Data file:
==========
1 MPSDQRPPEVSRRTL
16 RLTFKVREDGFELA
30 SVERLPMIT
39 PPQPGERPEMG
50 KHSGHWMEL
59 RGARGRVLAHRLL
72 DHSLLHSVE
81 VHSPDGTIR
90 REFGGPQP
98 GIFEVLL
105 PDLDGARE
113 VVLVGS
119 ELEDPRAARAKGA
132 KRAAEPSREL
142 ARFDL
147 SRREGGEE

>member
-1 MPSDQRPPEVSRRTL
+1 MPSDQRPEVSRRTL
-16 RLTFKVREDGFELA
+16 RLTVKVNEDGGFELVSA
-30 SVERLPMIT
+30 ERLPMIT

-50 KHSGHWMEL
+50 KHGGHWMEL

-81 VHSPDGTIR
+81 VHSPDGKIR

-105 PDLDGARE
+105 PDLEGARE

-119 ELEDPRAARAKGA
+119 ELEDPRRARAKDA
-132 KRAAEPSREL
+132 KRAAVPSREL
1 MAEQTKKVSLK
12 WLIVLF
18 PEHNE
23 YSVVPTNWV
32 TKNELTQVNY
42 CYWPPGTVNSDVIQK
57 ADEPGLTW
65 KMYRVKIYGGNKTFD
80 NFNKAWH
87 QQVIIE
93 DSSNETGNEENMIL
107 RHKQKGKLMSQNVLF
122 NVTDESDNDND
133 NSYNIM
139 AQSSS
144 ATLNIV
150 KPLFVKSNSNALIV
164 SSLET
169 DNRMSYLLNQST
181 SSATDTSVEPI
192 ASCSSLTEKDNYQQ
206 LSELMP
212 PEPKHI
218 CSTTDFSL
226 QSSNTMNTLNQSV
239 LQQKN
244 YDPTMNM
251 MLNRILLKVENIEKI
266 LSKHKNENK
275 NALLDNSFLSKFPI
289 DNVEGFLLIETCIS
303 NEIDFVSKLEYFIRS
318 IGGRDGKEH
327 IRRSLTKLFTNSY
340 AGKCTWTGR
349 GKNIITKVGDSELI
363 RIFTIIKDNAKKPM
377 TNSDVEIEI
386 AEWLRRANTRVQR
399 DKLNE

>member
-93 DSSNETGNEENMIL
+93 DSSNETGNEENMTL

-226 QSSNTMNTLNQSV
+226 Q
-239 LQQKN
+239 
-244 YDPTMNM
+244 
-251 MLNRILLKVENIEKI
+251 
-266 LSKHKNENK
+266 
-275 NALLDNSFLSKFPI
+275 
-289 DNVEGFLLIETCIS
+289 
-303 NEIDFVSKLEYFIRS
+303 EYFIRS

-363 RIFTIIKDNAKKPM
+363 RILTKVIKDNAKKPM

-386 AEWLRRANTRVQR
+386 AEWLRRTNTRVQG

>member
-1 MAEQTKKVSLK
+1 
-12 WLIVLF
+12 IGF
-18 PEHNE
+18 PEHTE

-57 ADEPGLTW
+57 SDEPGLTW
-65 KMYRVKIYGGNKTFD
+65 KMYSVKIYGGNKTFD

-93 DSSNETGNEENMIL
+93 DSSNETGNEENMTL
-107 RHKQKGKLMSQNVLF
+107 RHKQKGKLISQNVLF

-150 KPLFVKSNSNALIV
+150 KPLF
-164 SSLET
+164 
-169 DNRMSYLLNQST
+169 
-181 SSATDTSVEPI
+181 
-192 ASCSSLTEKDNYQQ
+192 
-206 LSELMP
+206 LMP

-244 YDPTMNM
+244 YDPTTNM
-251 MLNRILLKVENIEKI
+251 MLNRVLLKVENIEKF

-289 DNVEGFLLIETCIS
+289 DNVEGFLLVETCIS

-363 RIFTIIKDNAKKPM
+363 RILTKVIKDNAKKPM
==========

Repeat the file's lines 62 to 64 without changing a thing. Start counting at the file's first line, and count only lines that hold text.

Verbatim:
266 LSKHKNENK
275 NALLDNSFLSKFPI
289 DNVEGFLLIETCIS